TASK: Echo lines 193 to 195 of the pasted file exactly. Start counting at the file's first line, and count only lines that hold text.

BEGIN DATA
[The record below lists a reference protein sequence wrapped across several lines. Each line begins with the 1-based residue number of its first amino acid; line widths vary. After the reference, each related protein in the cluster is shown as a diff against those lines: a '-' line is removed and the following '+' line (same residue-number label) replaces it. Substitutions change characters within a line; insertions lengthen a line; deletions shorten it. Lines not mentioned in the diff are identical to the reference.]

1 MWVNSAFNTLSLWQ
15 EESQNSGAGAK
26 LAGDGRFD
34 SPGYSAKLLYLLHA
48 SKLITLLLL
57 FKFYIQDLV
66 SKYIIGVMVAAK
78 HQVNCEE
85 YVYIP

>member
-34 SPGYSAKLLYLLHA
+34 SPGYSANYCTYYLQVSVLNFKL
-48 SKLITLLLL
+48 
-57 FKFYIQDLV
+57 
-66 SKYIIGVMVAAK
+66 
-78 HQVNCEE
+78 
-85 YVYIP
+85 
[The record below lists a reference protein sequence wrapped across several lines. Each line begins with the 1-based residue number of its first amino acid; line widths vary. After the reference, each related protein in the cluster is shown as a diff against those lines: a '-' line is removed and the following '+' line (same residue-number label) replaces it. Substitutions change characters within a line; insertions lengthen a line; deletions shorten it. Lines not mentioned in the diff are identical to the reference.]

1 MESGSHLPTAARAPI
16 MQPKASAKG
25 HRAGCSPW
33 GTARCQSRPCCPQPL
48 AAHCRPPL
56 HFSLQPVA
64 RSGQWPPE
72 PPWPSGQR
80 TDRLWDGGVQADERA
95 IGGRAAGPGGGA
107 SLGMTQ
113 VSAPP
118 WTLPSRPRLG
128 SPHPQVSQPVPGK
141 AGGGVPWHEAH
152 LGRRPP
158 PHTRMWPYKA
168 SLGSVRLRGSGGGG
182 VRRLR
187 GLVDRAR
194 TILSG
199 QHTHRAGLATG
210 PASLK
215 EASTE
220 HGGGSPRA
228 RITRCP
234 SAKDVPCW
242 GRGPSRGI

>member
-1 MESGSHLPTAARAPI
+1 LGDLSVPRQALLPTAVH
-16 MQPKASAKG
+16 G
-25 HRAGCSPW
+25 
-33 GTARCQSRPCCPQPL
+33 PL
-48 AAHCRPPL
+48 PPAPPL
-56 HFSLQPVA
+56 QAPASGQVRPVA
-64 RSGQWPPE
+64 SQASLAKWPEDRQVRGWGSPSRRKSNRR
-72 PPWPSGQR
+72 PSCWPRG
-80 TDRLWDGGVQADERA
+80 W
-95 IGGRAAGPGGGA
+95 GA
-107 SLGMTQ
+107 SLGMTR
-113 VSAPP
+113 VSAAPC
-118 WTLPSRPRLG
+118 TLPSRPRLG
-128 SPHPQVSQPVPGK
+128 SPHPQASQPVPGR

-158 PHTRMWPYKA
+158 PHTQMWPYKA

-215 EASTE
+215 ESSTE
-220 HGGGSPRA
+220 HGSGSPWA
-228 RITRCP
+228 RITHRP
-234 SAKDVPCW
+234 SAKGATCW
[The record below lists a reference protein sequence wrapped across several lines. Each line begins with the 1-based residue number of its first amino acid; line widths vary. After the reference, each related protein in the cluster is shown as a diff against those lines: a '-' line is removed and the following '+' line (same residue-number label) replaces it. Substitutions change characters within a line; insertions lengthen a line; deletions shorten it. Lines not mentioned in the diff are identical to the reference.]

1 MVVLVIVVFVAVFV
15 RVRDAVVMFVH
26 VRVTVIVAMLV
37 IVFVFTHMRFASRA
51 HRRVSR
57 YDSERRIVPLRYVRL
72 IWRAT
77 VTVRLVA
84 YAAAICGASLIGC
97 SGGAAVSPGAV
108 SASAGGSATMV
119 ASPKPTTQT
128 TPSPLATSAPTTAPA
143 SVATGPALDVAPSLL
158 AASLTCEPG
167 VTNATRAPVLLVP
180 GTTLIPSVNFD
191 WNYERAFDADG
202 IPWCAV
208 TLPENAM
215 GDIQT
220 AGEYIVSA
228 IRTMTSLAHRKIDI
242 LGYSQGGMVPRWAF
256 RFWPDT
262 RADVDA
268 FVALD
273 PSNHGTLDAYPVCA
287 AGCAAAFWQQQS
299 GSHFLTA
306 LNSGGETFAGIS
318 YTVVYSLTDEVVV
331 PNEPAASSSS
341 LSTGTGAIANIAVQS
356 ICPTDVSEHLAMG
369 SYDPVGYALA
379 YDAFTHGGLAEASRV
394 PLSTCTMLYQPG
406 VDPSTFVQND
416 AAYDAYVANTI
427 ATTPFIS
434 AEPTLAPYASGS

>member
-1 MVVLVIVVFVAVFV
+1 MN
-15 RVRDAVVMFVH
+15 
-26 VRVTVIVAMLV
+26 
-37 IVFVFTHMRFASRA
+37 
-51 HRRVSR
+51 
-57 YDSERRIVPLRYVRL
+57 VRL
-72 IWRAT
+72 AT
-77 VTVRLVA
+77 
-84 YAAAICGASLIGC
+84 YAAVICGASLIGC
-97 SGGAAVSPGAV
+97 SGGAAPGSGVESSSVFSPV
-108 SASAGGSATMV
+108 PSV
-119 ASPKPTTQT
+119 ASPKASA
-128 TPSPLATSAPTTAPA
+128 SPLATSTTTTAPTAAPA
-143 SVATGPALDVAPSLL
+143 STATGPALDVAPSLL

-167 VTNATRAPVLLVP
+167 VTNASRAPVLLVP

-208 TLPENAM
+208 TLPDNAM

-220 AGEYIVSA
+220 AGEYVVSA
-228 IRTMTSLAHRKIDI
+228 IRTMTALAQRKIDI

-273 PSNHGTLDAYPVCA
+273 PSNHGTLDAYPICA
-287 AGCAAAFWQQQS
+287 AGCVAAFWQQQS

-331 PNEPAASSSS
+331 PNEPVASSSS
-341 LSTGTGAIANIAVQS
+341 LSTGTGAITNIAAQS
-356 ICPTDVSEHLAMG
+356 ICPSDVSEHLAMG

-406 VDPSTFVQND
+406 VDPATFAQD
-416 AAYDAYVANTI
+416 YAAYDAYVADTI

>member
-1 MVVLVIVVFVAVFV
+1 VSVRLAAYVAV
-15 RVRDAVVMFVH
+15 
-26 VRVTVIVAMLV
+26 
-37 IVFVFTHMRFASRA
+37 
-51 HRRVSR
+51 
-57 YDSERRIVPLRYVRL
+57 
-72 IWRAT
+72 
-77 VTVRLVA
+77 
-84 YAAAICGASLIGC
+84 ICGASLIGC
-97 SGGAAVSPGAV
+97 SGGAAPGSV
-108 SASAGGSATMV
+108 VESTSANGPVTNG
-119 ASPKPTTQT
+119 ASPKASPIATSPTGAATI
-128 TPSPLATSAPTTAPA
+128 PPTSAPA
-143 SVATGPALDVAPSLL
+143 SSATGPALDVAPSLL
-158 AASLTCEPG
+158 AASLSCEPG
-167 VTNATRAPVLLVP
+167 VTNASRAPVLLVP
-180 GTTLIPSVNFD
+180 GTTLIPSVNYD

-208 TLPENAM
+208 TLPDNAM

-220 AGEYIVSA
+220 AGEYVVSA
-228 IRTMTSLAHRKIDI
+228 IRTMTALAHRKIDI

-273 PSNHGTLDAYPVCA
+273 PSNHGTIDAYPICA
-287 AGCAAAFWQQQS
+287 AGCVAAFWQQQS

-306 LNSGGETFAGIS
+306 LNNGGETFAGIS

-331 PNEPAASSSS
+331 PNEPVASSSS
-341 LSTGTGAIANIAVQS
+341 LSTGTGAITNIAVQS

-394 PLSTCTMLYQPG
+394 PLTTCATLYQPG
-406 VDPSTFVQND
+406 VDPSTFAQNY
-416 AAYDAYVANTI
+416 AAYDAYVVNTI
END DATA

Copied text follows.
-37 IVFVFTHMRFASRA
+37 
-51 HRRVSR